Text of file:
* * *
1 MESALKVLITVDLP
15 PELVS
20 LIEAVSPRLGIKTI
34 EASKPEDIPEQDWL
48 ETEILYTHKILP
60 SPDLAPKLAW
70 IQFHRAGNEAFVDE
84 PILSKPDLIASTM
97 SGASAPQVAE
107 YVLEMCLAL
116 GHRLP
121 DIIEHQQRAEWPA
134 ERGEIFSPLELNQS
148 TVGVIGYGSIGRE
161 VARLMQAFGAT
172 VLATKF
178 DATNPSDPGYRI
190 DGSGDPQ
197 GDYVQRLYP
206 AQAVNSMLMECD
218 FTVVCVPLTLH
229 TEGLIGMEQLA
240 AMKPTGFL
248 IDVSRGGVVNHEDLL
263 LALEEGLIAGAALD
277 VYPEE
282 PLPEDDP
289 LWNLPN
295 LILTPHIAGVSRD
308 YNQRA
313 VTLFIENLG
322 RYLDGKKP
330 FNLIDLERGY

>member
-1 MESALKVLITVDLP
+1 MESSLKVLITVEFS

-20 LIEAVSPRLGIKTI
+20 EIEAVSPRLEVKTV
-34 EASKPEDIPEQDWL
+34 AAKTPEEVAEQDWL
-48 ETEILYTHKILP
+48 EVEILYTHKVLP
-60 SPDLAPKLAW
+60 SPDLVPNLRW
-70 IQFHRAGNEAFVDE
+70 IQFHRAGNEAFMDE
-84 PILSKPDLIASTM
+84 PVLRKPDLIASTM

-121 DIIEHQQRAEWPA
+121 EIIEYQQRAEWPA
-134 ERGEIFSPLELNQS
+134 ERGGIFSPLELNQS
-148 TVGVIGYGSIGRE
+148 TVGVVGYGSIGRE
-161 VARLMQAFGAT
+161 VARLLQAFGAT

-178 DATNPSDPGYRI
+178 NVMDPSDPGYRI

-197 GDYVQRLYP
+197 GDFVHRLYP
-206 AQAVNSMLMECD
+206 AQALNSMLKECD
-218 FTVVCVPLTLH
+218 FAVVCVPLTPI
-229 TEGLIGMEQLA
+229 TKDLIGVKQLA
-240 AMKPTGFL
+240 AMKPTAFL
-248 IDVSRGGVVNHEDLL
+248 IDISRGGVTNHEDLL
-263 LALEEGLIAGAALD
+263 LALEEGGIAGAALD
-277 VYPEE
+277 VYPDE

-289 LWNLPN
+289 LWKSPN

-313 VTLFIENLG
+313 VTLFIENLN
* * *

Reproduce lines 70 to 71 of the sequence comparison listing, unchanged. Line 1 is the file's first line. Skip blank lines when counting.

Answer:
+248 IDISRGGVTNHEDLL
-263 LALEEGLIAGAALD